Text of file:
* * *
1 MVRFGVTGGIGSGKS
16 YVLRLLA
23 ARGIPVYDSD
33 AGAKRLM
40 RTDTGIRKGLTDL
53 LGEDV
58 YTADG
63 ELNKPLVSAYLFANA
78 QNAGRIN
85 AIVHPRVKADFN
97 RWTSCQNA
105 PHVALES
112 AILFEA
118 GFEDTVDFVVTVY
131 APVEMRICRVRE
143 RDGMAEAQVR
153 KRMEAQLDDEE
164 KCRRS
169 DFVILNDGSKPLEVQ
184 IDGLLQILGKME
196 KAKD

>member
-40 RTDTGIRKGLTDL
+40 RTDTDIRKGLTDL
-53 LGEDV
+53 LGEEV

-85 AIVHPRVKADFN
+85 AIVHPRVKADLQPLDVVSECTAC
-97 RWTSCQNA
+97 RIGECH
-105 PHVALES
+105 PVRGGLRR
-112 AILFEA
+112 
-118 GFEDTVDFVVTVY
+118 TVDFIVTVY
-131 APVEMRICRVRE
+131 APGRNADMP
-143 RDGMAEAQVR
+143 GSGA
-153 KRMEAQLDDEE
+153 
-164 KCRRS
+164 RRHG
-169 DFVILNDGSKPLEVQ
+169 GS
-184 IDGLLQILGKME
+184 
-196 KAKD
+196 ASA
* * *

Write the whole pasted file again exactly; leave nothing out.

1 MVRFGVTGGIGSGKS
16 YVLRLLA
23 ARGIPVYDSD
33 AGAKRLM
40 RTDTGIRKGLTDL
53 LGEDV
58 YTADG
63 ELNKPLVSAYLFANA
78 QNAGRIN
85 AIVHPRVKADFN
97 RWTSCQNA
105 PHVALES
112 AILFEA
118 GFEDTVDFVVTVY
131 APVEMRICRVRE
143 RDGMAEAQVR
153 KRMEAQLDDEE
164 KCRRS
169 DFVILNDGSKPLEVQ
184 IDGLLQILGKME
196 KAKD

>member
-40 RTDTGIRKGLTDL
+40 RTDTDIRKGLTDL
-53 LGEDV
+53 LGEEV

-85 AIVHPRVKADFN
+85 AIVHPRVKADLQPLDVVSECTAC
-97 RWTSCQNA
+97 RIGECH
-105 PHVALES
+105 PVRGGLRR
-112 AILFEA
+112 
-118 GFEDTVDFVVTVY
+118 TVDFIVTVY
-131 APVEMRICRVRE
+131 APGRNADMP
-143 RDGMAEAQVR
+143 GSGA
-153 KRMEAQLDDEE
+153 
-164 KCRRS
+164 RRHG
-169 DFVILNDGSKPLEVQ
+169 GS
-184 IDGLLQILGKME
+184 
-196 KAKD
+196 ASA